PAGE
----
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Psychophysiological study of arousal modulation model of music
alpha band activity
arousal modulation model
Music is known to have both stimulatory and sedative effects. We investigated whether music modulated the arousal level. EEGs, EOG, SPR, plethysmograph, and skin temperature were recorded on 14 students (mean=22.1 yrs) during sessions of (1) baseline (pre-rest), (2) preparations of arousal (task or rest), (3) music (stimulative or calm), (4) after-effects (post-rest). Seven subjects, who were assigned to the high arousal group were preparatively increased their arousal level by the cognitive task before the music session. Other seven subjects, who were assigned to low arousal group were instructed to relax in the rest period before music session. In the high arousal group, the EEG amplitude in alpha 3 and beta bands were significantly higher in the task session than in the baseline session. In the music session the amplitude in alpha 3 and beta bands were decreased in both the stimulative and the calm music conditions. The results show that the music may induce the de-arousing effects on the subjects in the high arousal states. This tendency was clear in the calm music rather than in the stimulative music. In the low arousal group, on the contrary, the amplitude in alpha 2 band was significantly lower in the rest session than in the baseline session. In the music session the amplitude in alpha 1 band increased in both the stimulative and the calm music conditions, suggesting that the music may induce the arousing effects on the subjects in lower aroused states. This tendency was more remarkable in the stimulative music rather than in the calm music. These results support a hypothesis that the music effects on the arousal mechanisms and the different type of music induces a different effect on the arousal level.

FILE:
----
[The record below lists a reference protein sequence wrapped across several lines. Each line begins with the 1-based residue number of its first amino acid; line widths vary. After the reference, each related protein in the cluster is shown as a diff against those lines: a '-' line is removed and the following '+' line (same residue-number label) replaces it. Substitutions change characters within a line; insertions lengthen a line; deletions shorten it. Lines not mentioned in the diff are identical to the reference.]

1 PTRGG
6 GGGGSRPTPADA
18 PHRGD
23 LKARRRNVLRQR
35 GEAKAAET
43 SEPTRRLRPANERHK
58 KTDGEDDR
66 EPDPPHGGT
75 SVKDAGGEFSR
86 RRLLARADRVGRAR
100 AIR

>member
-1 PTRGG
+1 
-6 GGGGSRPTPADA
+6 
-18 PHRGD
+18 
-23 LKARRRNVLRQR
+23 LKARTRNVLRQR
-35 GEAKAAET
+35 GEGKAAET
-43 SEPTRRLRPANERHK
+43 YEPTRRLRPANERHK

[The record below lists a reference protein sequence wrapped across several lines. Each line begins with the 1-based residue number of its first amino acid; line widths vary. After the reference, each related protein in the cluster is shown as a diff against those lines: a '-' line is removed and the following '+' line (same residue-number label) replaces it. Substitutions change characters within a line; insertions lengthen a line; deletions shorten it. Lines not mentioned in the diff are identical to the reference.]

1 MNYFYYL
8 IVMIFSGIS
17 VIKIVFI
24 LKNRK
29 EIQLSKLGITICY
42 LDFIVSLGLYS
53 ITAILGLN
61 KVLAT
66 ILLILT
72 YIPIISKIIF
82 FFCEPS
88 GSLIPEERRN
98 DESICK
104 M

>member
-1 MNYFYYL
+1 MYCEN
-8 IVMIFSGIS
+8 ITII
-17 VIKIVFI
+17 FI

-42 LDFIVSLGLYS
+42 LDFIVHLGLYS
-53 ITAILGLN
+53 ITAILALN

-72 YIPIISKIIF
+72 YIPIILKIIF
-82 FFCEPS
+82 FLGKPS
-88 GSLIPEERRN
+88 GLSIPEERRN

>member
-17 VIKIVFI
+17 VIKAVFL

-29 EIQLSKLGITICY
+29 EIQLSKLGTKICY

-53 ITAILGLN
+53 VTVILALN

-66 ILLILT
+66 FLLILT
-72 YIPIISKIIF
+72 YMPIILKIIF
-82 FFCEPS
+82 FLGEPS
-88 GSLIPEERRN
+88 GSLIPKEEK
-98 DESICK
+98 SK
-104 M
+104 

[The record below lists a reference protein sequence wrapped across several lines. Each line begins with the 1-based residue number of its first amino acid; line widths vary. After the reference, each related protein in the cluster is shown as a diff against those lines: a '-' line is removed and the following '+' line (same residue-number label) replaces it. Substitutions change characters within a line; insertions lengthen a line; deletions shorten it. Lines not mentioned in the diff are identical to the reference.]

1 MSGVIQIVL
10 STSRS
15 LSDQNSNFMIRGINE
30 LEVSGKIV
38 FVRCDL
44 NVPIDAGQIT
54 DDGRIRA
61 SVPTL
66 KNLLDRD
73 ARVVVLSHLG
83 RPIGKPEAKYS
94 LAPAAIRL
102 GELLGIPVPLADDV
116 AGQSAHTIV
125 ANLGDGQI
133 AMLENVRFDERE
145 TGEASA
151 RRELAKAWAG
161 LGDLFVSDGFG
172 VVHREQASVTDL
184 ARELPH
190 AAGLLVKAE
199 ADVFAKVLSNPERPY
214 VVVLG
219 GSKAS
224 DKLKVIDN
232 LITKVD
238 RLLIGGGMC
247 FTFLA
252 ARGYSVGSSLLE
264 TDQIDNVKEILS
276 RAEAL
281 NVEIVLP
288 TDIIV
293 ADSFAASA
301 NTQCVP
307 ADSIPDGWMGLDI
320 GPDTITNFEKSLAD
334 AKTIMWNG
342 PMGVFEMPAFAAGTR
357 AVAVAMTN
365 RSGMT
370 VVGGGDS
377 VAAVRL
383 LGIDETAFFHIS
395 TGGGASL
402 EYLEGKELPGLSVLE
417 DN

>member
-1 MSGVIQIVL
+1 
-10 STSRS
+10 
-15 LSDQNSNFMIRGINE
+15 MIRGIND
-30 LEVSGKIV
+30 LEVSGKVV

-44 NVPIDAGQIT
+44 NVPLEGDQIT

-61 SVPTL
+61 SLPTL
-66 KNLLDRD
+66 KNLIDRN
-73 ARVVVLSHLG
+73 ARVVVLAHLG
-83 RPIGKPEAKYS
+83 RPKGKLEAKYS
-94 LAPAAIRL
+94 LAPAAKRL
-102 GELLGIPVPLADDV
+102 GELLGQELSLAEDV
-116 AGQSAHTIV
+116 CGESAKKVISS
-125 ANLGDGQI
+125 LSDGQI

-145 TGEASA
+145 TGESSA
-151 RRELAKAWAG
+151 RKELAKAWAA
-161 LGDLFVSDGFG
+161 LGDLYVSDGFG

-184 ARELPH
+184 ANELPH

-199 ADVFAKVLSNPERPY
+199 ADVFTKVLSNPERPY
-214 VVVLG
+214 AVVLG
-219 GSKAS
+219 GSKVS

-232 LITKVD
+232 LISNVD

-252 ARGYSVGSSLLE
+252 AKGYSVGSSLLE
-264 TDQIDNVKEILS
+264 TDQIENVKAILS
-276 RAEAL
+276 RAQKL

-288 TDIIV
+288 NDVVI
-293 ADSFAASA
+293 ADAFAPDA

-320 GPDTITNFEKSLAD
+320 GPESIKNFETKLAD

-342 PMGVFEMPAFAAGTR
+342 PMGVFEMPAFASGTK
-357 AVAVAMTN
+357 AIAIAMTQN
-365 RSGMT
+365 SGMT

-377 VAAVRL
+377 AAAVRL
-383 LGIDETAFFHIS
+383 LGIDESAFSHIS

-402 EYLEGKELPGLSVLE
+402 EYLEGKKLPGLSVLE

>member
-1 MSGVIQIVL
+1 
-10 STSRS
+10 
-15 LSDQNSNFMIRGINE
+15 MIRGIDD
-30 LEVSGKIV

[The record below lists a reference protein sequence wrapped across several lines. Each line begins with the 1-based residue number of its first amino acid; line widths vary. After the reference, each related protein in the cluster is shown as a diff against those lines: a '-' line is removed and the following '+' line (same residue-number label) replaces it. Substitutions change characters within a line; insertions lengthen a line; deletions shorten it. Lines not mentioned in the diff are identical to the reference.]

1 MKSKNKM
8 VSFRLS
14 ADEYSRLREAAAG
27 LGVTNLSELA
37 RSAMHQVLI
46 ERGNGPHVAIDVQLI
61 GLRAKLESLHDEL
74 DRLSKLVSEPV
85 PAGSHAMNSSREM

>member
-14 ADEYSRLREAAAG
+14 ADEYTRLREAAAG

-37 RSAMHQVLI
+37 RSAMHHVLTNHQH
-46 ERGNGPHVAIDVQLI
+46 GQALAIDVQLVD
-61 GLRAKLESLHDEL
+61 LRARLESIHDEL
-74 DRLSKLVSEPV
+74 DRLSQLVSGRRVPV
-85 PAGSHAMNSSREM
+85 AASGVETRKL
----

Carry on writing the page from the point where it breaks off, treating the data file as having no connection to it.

広島大学総合科学部紀要. IV, 理系編